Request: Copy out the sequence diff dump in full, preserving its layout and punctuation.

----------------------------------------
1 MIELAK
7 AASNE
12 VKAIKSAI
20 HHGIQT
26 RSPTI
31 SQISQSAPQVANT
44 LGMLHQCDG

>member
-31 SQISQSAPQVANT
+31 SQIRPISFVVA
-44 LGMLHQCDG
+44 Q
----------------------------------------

1 MIELAK
7 AASNE
12 VKAIKSAI
20 HHGIQT
26 RSPTI
31 SQISQSAPQVANT
44 LGMLHQCDG

>member
-31 SQISQSAPQVANT
+31 SQIRPISFVVA
-44 LGMLHQCDG
+44 Q